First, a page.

There’s absolutely nothing wrong with preferring to not get married and just stay in a committed relationship with your partner instead, which is what many people in Hollywood choose to do. It’s one thing to just be dating, though, and a whole other thing to get engaged, which implies that you will be marrying. Some celebs seem to like the title of “fiance” more than turning it into “spouse,” and would rather be engaged for years than actually tie the knot.
Lebron James of the Miami Heat recently married his high school sweetheart, Savannah Brinson, after a 2 year long engagement (and a relationship since high school), and John Legend finally married girlfriend of 4 years and fiancé of 3 years, Chrissy Teigen, on the same day as James and Brinson, no less. Though they finally got hitched, there are still some celebs who aren’t yet ready to put a wedding ring on it.
Jessica Simpson & Eric Johnson Jessica Simpson has been engaged to retired NFL-er Eric Johnson since 2010 and they already have 2 kids together, Maxwell Drew and Ace Knute Johnson. To be fair to Simpson, though, it is difficult to try on dresses and plan out weddings when you've been pregnant and/or popping out kids for most of the relationship.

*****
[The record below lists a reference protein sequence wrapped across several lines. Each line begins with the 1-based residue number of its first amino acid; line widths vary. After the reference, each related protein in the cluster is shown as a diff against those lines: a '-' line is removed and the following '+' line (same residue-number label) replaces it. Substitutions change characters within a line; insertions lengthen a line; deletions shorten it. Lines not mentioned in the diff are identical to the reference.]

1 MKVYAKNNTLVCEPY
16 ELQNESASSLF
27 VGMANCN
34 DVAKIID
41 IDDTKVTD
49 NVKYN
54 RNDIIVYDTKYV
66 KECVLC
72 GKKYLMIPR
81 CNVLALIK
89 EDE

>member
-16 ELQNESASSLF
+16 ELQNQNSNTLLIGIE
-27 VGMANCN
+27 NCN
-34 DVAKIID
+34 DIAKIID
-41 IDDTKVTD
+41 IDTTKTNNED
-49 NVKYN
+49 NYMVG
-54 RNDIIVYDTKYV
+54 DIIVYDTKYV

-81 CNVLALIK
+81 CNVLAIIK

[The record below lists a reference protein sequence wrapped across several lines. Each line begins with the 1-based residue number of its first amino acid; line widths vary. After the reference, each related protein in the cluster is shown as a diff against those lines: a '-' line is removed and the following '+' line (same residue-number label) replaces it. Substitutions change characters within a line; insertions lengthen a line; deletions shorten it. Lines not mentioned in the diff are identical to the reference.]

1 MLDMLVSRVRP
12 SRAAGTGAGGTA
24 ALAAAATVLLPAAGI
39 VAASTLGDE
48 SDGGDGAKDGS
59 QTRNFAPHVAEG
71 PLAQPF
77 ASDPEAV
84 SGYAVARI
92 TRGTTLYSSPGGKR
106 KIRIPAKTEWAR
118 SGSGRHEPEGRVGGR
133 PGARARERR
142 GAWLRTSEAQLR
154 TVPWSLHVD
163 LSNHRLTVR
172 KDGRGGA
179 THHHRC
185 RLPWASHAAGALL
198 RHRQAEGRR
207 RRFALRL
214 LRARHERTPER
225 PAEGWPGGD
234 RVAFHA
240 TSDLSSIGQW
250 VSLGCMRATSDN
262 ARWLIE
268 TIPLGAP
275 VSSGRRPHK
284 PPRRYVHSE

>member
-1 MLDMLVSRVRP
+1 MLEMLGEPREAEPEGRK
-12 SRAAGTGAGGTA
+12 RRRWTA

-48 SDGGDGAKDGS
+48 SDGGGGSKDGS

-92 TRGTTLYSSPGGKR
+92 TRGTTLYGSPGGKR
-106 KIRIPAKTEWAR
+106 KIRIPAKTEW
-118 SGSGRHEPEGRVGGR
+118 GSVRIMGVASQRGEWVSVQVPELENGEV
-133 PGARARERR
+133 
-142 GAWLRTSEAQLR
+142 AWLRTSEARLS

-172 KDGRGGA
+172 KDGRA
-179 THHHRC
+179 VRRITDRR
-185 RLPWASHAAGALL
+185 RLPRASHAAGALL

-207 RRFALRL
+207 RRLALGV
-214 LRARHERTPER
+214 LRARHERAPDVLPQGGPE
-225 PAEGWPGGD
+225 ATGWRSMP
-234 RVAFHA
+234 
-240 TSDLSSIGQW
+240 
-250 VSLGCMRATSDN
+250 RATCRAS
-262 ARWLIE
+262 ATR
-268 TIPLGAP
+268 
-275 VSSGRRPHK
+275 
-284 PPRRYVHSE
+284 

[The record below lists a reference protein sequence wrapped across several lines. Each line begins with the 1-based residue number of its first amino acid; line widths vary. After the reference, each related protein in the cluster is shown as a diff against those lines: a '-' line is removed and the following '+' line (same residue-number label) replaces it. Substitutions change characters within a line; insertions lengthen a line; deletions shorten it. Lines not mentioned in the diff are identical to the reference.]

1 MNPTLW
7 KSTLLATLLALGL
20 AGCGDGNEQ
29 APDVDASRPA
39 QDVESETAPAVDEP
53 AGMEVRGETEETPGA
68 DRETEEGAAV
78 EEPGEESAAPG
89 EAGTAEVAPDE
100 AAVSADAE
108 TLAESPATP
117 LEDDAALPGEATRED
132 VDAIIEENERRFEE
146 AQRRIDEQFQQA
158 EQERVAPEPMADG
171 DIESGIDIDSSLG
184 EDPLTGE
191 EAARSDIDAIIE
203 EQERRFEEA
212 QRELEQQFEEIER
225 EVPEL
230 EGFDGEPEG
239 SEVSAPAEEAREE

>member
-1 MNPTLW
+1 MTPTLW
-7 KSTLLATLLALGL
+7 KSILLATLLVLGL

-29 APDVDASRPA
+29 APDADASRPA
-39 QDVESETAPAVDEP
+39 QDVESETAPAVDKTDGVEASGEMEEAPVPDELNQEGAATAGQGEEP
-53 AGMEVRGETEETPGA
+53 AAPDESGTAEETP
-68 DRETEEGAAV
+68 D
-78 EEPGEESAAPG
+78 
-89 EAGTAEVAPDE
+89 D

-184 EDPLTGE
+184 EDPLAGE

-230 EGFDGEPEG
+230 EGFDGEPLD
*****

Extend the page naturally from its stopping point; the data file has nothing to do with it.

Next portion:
Taran Killam & Cobie Smulders Cobie Smulders and Taran Killam are actually married now, but they still took their sweet time doing it. Engaged in 2009, the pair waited for 3 years (and the birth of their daughter) to finally tie the knot.
Kate Hudson & Matthew Bellamy Like her parents, Kate Hudson is living the non-married life with Muse frontman Matt Bellamy. Unlike her parents, though, Hudson has been engaged since 2011. There’s been no date set for their wedding as of yet, but we hope these crazy kids can make it last.
Angelina Jolie & Brad Pitt Angelina Jolie and Brad Pitt have been together for 8 years. Though they initially claimed that they wouldn’t get married until gay people were allowed to marry too, the couple announced their engagement in 2012. Considering it took them 7 years to even get engaged, it’ll probably be another 7 for the actual wedding. Don’t hold your breath, peeps!
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Stan Lee will tell you that villains aren't born, they're created. Just about every evil doer in the Spider-Man universe started out as a good man — or, at the very least, an innocuous man — brought to villainy following the amalgam of a personal tragedy and a scientific catastrophe. In The Amazing Spider-Man 2, we'll be meeting two new characters, pictured below. Prior to being struck by lightning, Maxwell Dillon was your standard electrical engineer everyman. Before the death of his father, young Harry Osborn was a good-natured trust fund oddball, and close friend to Peter Parker. But even in images from these early days, we can see storm a-brewin' in these character's eyes...